Ciguatera Strikes!

(Malpais, Costa Rica)

Like Santa Claus’ inevitable weight problem due to all those chimney-side milk and cookies, it was only a matter of time before the fish crazed Gregory Evans was plagued with a bout of ciguatera. Ciguatera is a type of food poisoning contracted by eating reef fish whose flesh contains the ciguatera toxin (more in-depth info here and here).

The toxin, which is harmless to the fish, works cumulatively. Small reef fish, such as parrots, eat the contaminated reef. Then large predator fish like barracuda, grouper, and snapper eat those fish building up the toxin in their flesh. Finally, we eat the predator fish. Now, we’ve heard the locals of the tropics can have a better tolerance towards the ciguaterra toxin, and that the effects are also cumulative in the human body. Supposedly everyone can a take a little of the poison, but it sits there waiting for more of its kind building up a small bomb that’s waiting to go off should you hit the magic amount.

An amount Gregory teetered over two nights ago. I won’t delve into the nasty details, but he spent the majority of the night with a bucket in the cockpit. We spent the next morning going through everything we had all ate, as Max and I weren’t sick at all and it was so similar to food poisoning. We didn’t come up with any concrete answers, we had all eaten the same things, and as Gregory rehydrated he put on a good show pushing any symptoms to the back of his mind. He went surfing like every other day, but wasn’t his regular over-the-top self.

Then today Max whipped us up some delicious tostadas dip with the Mahi they recently caught. All was well – not exactly actually, Gregory was complaining of being slightly nauseous all day and insisted he was a better surfer than he latest attempts – until night fell. Tonight another night passed with Greg spending more time out of bed than in it. On one rare occasion when he was in bed, he announced “It’s ciguatera, it’s got to be.” This was the first time we put a name to his ailment and I think that small accomplishment did loads to help. At least the mystery was solved.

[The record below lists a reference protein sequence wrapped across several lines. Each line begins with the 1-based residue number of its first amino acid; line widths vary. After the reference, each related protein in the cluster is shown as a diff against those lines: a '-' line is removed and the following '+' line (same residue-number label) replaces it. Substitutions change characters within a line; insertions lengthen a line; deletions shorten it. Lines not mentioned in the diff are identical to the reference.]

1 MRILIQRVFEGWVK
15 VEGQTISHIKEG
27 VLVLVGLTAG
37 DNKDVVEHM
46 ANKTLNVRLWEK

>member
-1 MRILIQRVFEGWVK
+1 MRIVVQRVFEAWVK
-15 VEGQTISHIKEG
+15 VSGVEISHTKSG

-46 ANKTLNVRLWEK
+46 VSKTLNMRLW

We’ve been aware of ciguatera since the beginning of our sailing adventure. We’ve been cautious not to eat barracuda or any other red light fish when they’ve been known in the area. Like I said though, I guess it was just a matter of time.

Watching Greg struggle all night had me out of bed at 1 am after the diagnosis googling any possible remedies. Here’s what I found: “There is no effective treatment or antidote for ciguatera poisoning.” Awesome. All we could do was try Benadryl, an antihistamine, to knock him out and drive water and sugary foods into him when he could stomach it.

Long story short, Max and I are perfectly fine and could have a feast of Mahi, Mackerel, and Snapper today and skip away with a smile on our faces and stomachs. Greg, on the other hand, is on a no fish diet for the coming weeks. Hopefully his exposure was mild and he’ll bounce back in no time. For now though, he’s happy to read the toxin can affect your balance and insist this is why his surfing hasn’t been pro-level for the last couple days.

IMG_5077

The morning after the first attack.

IMG_5081

Max, completely fine, put to work scraping boards.

IMG_5082

Completely delicious to me, evidently deadly to Greg.

IMG_5106

Giving the Bonsai a quick hair cut. Check out the basil and mint in the background. After some large failures, my boat green-thumb is getting much better.

IMG_5109

Seemingly alright, the boys suit up for this mornings surf session.

IMG_5114

Their serious looks aren’t so serious.

IMG_5115

Leave a Reply

Fill in your details below or click an icon to log in:

WordPress.com Logo

You are commenting using your WordPress.com account. Log Out / Change )

Twitter picture

You are commenting using your Twitter account. Log Out / Change )

Facebook photo

You are commenting using your Facebook account. Log Out / Change )

Google+ photo

You are commenting using your Google+ account. Log Out / Change )

Connecting to %s

%d bloggers like this: